The transformer has been shown to outperform recurrent neural network-based sequence-to-sequence models in various word-level NLP tasks. Yet for character-level transduction tasks, e.g. morphological inflection generation and historical text normalization, there are few works that outperform recurrent models using the transformer. In an empirical study, we uncover that, in contrast to recurrent sequence-to-sequence models, the batch size plays a crucial role in the performance of the transformer on character-level tasks, and we show that with a large enough batch size, the transformer does indeed outperform recurrent models. We also introduce a simple technique to handle feature-guided character-level transduction that further improves performance. With these insights, we achieve state-of-the-art performance on morphological inflection and historical text normalization. We also show that the transformer outperforms a strong baseline on two other character-level transduction tasks: grapheme-to-phoneme conversion and transliteration.

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Do RNN States Encode Abstract Phonological Alternations?
Miikka Silfverberg | Francis Tyers | Garrett Nicolai | Mans Hulden
Proceedings of the 2021 Conference of the North American Chapter of the Association for Computational Linguistics: Human Language Technologies

Sequence-to-sequence models have delivered impressive results in word formation tasks such as morphological inflection, often learning to model subtle morphophonological details with limited training data. Despite the performance, the opacity of neural models makes it difficult to determine whether complex generalizations are learned, or whether a kind of separate rote memorization of each morphophonological process takes place. To investigate whether complex alternations are simply memorized or whether there is some level of generalization across related sound changes in a sequence-to-sequence model, we perform several experiments on Finnish consonant gradation—a complex set of sound changes triggered in some words by certain suffixes. We find that our models often—though not always—encode 17 different consonant gradation processes in a handful of dimensions in the RNN. We also show that by scaling the activations in these dimensions we can control whether consonant gradation occurs and the direction of the gradation.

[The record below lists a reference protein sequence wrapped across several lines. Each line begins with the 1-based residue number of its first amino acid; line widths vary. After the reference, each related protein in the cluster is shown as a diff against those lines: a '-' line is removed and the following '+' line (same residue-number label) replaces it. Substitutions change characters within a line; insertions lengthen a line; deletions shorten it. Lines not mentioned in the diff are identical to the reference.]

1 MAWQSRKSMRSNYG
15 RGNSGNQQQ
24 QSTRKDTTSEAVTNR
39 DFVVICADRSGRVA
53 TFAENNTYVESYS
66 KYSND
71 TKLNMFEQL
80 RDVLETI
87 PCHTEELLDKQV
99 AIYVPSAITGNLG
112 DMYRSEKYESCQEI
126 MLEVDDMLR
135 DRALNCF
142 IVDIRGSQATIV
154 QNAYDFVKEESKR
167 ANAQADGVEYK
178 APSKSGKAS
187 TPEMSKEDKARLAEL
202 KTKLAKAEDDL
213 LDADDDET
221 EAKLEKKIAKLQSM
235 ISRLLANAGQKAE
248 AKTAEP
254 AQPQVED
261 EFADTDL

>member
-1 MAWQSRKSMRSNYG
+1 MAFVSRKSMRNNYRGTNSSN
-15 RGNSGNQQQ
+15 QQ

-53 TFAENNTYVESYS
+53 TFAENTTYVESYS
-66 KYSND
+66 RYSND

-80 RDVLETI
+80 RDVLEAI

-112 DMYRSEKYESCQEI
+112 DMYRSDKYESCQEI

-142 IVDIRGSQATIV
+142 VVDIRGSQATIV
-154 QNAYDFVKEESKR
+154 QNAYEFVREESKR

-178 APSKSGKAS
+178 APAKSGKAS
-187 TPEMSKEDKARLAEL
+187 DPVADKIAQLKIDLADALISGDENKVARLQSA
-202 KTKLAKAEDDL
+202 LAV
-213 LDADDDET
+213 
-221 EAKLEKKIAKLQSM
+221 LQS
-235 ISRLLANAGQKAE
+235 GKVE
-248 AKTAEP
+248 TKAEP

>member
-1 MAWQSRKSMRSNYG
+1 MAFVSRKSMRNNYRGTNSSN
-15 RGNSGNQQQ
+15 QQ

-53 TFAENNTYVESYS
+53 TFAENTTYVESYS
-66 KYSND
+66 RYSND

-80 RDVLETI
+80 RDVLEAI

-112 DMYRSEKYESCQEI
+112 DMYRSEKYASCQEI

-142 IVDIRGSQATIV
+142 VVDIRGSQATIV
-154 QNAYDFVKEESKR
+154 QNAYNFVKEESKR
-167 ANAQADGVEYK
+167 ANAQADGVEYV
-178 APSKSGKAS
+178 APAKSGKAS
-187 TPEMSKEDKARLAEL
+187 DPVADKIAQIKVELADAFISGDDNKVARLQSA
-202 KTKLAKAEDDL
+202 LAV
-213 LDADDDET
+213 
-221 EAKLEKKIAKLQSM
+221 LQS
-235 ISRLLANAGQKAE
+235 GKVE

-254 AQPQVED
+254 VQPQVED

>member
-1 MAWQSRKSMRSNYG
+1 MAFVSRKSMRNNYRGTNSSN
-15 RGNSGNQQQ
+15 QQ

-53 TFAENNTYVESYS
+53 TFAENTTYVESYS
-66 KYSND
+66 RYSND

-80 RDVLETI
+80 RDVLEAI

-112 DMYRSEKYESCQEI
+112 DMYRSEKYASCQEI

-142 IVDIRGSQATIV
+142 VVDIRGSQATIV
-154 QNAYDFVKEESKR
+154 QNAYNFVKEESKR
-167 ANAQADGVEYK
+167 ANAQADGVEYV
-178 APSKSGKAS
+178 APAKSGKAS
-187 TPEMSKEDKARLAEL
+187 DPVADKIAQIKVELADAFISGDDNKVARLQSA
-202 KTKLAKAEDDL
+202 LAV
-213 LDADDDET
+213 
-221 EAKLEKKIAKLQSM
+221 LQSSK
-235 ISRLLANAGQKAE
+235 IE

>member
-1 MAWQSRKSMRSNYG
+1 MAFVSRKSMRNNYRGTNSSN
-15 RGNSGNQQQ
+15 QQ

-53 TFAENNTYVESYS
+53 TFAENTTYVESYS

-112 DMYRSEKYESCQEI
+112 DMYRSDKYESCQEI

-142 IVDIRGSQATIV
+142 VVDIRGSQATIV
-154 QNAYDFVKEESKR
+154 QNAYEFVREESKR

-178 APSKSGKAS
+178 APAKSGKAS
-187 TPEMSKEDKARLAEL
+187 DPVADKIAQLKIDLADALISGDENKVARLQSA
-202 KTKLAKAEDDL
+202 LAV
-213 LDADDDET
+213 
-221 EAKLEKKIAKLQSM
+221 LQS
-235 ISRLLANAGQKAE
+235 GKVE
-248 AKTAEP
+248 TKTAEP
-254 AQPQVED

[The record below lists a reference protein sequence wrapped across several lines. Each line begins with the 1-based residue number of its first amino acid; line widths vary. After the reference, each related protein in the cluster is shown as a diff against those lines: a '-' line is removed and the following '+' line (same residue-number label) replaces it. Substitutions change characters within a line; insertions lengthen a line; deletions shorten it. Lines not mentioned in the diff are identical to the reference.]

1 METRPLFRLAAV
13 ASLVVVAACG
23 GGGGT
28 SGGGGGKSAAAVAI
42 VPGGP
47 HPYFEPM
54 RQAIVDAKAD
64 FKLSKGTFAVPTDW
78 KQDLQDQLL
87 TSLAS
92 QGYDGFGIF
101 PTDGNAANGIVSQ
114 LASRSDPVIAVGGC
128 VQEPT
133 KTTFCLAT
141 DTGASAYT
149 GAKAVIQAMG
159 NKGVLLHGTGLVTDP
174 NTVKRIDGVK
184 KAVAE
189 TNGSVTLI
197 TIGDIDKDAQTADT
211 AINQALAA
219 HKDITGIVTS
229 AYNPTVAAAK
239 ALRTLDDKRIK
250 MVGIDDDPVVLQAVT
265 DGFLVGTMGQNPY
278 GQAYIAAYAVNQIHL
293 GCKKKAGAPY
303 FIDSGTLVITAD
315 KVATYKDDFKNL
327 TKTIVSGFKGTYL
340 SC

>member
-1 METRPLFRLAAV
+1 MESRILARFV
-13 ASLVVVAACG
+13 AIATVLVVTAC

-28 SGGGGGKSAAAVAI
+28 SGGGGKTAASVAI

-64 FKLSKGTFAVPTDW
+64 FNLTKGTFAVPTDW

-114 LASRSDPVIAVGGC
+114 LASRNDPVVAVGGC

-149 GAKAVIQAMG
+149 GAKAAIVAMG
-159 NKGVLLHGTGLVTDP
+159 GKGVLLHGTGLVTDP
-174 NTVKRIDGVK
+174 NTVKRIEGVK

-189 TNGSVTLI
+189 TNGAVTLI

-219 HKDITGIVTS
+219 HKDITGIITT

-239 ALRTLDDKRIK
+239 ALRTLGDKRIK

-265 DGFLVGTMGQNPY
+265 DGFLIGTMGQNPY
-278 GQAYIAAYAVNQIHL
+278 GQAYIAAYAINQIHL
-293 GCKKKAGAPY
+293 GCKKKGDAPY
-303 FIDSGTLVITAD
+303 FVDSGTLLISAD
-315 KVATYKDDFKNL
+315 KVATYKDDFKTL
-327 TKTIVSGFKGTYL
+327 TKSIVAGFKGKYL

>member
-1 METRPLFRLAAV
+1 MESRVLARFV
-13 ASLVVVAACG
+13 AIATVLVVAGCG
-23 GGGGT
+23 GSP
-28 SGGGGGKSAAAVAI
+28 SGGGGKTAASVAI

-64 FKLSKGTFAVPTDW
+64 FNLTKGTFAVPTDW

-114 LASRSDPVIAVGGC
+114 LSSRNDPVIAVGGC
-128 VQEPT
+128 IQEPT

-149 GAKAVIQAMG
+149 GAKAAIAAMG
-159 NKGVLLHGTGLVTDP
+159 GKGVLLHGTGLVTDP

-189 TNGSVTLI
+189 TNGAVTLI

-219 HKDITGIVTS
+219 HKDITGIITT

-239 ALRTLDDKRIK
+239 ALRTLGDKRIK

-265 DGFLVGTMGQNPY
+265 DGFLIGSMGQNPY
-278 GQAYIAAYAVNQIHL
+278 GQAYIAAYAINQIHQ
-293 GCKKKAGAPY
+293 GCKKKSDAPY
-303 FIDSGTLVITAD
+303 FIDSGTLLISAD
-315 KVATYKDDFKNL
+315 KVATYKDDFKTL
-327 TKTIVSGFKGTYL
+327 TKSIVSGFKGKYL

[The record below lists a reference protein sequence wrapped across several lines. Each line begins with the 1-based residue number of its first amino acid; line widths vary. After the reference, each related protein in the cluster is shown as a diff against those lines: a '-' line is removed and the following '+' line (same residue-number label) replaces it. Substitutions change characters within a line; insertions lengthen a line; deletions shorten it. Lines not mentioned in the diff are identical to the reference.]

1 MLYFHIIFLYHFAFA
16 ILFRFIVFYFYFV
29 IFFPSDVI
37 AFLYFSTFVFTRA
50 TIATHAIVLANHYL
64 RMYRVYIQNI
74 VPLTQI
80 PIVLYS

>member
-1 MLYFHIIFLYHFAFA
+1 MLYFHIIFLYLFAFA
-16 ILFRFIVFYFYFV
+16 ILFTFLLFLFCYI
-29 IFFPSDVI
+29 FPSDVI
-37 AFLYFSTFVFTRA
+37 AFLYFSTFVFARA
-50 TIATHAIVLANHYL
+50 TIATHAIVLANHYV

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To POS Tag or Not to POS Tag: The Impact of POS Tags on Morphological Learning in Low-Resource Settings
Sarah Moeller | Ling Liu | Mans Hulden
Proceedings of the 59th Annual Meeting of the Association for Computational Linguistics and the 11th International Joint Conference on Natural Language Processing (Volume 1: Long Papers)

Part-of-Speech (POS) tags are routinely included as features in many NLP tasks. However, the importance and usefulness of POS tags needs to be examined as NLP expands to low-resource languages because linguists who provide many annotated resources do not place priority on early identification and tagging of POS. This paper describes an empirical study about the effect that POS tags have on two computational morphological tasks with the Transformer architecture. Each task is tested twice on identical data except for the presence/absence of POS tags, using published data in ten high- to low-resource languages or unpublished linguistic field data in five low-resource languages. We find that the presence or absence of POS tags does not have a significant bearing on performance. In joint segmentation and glossing, the largest average difference is an .09 improvement in F1-scores by removing POS tags. In reinflection, the greatest average difference is 1.2% in accuracy for published data and 5% for unpublished and noisy field data.

2020

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Analogy Models for Neural Word Inflection
Ling Liu | Mans Hulden